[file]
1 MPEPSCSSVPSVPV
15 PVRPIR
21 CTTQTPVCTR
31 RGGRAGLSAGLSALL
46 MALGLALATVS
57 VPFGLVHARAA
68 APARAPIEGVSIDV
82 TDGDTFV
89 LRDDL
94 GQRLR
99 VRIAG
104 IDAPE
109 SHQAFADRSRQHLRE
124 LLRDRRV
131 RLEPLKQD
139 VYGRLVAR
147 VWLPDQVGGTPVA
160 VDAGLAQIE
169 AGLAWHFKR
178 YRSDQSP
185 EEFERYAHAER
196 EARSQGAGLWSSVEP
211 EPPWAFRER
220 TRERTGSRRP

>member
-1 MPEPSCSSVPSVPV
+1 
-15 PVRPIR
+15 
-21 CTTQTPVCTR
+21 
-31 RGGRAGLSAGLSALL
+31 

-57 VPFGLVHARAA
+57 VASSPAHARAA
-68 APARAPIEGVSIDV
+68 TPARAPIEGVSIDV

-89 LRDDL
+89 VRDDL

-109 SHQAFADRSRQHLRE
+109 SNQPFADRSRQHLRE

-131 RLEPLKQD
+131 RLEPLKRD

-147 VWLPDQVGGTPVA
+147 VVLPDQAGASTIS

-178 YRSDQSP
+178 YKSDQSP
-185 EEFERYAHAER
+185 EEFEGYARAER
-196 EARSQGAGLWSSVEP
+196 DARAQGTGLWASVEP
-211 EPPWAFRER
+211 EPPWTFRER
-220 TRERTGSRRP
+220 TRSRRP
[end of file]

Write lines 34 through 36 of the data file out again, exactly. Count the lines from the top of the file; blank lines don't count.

-57 VPFGLVHARAA
+57 VASSPAHARAA
-68 APARAPIEGVSIDV